The Dream of Eternal Life: Museum of Immortality II in Mexico City
Architects: Nikolaus Hirsch/Michel Müller, Darmstadt
Associate architects: CUBICA Arquitectos + LXL Arquitectos
Location: Mexico City
The dream of eternal life, the great promise of salvation of the Christian churches, is again enjoying a boom. But unlike in centuries past, it is no longer individual good behaviour or the assumption of a godly life that will lead to the goal, but rather advances in biotechnology and data processing. Some of the world’s richest citizens would like to have themselves frozen and then thawed at some point in the distant future. Internet billionaire Peter Thiel wants to extend his life span indefinitely with blood transfusions. An idea that, even ten years ago, was still dismissed as whacky is now being discussed as a real possibility – at least for the happy few who can afford it.
In light of all this the Museum of Immortality II, erected by Frankfurt architects Nikolaus Hirsch and Michel Müller at the entrance to the Museo Rufino Tamayo in Mexico City, has a certain dramatic currency. The project was commissioned by the Design Week Mexico festival, which took place in October 2016 and featured Germany as guest country.
Public celebration of the cult of death has a long tradition in Mexico. The colourful annual festivities that take place on All Saints’ Day in cemeteries throughout the country are seen nowhere else on earth. The installation by Hirsch and Müller also follows a folk tradition which stands in stark contrast to the elitist vision of Peter Thiel and his contemporaries in Silicon Valley.
Explaining the work requires a bit of background knowledge. In the second half of the 19th century, Russian philosopher Nikolai Fyodorov propagated the concept of the Common Cause, a social vision of the future directed at the colonization of space and the resurrection of the dead made possible by technology. Fyodorov wanted all social classes to benefit from these boons; his successors saw him as an early socialist. Fyodorov identified the museums of the world as ideal places for both the preservation and resurrection of the dead, for it was there that the curators’ expertise and the technology to make things last longer came together.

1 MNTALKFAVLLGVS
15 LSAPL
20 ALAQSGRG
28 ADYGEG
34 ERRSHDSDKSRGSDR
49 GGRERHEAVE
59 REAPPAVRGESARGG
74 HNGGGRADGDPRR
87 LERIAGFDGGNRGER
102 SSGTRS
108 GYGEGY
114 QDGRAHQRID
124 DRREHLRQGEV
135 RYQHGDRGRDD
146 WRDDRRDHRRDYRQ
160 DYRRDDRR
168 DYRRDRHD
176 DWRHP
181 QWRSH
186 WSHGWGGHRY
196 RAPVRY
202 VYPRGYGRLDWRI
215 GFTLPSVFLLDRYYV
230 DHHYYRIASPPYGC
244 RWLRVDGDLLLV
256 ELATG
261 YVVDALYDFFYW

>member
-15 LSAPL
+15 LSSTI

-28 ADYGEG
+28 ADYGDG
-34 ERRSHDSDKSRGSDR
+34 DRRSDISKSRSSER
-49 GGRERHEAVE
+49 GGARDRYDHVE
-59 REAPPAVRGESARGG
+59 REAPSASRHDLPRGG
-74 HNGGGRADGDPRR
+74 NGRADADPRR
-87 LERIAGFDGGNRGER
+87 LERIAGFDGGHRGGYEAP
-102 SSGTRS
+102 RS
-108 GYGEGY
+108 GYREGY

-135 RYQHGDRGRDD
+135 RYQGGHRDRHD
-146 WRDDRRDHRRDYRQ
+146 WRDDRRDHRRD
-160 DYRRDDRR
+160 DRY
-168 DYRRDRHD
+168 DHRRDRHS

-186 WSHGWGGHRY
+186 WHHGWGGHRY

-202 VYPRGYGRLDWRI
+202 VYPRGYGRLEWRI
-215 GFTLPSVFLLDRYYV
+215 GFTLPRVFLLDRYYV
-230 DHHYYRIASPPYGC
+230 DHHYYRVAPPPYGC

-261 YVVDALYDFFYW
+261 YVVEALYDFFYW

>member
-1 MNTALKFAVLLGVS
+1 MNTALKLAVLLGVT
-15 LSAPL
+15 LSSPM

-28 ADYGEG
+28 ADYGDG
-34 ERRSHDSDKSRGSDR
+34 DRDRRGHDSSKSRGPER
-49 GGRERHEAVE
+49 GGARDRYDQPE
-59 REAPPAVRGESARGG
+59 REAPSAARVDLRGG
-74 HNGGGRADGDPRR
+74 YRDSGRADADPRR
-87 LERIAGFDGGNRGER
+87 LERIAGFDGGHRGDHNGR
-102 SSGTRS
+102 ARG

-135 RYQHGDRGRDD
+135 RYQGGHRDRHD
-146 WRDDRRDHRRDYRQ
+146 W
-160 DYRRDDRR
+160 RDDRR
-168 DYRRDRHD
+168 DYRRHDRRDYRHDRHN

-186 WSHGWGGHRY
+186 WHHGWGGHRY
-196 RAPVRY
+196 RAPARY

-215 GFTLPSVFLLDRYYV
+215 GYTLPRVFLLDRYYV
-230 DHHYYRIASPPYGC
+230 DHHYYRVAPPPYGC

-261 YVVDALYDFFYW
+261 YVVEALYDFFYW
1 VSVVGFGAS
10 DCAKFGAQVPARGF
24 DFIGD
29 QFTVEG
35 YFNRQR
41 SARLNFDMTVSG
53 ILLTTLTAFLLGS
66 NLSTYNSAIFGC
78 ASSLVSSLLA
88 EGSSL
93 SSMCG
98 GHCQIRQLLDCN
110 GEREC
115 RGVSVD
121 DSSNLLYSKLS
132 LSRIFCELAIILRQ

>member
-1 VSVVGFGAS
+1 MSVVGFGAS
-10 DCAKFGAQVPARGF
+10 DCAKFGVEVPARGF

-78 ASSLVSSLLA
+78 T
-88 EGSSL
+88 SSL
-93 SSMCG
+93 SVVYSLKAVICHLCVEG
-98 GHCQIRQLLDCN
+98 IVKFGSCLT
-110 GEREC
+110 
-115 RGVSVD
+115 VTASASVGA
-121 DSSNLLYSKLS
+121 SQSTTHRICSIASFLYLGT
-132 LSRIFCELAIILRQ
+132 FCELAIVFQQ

Much later, Russian-German philosopher Boris Groys worked with Fyodorov’s ideas to sketch the curatorial concept of a Museum of Immortality. In 2014, this was brought to life by the Russian artist and publicist Anton Vidokle in an exhibition held in Beirut. He commissioned 54 of his fellow artists to design installations in coffin-like containers, each of which was dedicated to the (hypothetical) resurrection of a particular historical or contemporary figure.
Nikolaus Hirsch and Michel Müller have now moved the Museum of Immortality outside, abstracted it by removing all personal references and brought it to the vertical axis. They compare the dodecagonal structure made of hollow metal profiles and acrylic-glass blocks, which measures about six metres in diameter and 8 metres in height, to a hybrid of mausoleum and space capsule. An accompanying video by Anton Vidokle and Oleksiy Radinsky explains the theoretical foundation of the project. The large-scale sculpture will stand in front of the museum in the Bosque de Chapultepec, Mexico City’s largest park, until autumn 2017.